Shalimar: A Story of Place & Migration by Davina Quinlivan

Shalimar: A Story of Place & Migration by Davina Quinlivan

I wasn’t sure what to expect with Shalimar: A Story of Place & Migration, the wonderful debut novel from author Davina Quinlivan. I’ve read a fair bit on areas such as sense of place over the years and was starting to wonder if there was anything new to offer, so was inordinately happy when I opened the book and delved in to find a story that I really wasn’t expecting.

Shalimar tells the story of the author’s family, their youthful misadventures and their arrival in England during the 1950s.  The dreamlike narrative encapsulates the reader with every page, bringing the story to life as if we are a part of this story too and although the story opens up to the reader, it is overshadowed by family illness and tragedy that ensures the reader not get too carried away.

I did find Shalimar a refreshment change for the rainy season and managed to spirit myself away not only to the suburbs of London but also to the author’s new life in Devon and a tale of early encounters with nature, that often seem alien to the city dweller.

However, Shalimar is by no means a simple memoir, it embraces so much more, from the mango trees of the Buddhist monks in 1940s Burma where the author’s father played and ate to the oppression of the shan women of Northern Thailand, a place where human trafficking is rife and a culture stolen by the Mongols in the fifteenth century, the narrative flows with ease and expertise.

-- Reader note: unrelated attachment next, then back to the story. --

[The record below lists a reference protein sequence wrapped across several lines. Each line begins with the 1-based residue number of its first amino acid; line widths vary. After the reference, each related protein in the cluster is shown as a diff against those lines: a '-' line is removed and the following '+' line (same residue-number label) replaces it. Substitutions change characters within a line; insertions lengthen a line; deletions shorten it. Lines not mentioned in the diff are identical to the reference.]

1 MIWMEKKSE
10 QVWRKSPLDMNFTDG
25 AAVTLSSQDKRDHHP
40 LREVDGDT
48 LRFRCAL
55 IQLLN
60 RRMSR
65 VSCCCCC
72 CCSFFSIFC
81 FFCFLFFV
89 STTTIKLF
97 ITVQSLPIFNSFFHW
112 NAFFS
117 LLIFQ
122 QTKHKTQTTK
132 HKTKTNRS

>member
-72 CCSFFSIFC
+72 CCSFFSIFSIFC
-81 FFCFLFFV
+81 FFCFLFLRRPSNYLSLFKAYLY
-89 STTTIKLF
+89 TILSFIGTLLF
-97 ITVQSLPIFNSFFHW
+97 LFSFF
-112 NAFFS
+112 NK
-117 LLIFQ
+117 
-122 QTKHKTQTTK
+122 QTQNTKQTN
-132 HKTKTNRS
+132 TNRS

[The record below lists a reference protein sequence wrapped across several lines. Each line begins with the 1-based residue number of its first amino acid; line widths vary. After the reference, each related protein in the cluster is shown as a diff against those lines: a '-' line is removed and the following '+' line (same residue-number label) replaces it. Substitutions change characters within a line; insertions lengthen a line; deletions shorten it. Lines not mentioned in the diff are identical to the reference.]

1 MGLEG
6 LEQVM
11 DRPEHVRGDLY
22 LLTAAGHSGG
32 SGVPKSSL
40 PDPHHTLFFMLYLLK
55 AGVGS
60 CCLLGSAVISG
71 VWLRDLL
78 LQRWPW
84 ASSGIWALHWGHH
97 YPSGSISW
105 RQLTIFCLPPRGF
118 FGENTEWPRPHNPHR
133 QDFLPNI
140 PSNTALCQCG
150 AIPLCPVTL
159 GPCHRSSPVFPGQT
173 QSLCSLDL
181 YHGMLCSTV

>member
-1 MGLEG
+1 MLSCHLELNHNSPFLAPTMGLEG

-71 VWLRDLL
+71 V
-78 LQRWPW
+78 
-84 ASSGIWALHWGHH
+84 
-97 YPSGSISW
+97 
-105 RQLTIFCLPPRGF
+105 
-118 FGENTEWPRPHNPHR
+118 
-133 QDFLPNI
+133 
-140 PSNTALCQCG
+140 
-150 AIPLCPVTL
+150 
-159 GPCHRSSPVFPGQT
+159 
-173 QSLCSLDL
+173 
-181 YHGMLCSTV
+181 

Shalimar is a wonderful and sublime debut novel that embraces nature, history and memoir entwined with ethereal prose that shares a unique bond with the reader, it was hard to put down.

  • Shalimar by Davina Quinlivan is published by Little Toller (£16.00). To order a copy go to www.littletoller.co.uk
Tom Stanger
Editor at Pilgrim House | Website | + posts

Founder and Editor of Pilgrim House, currently undertaking a research degree at Bangor University and working on a book on Folklore and early Welsh Christianity. Tom’s other work on music, poetry, health along other writings and images can be found at tomasstanger.com

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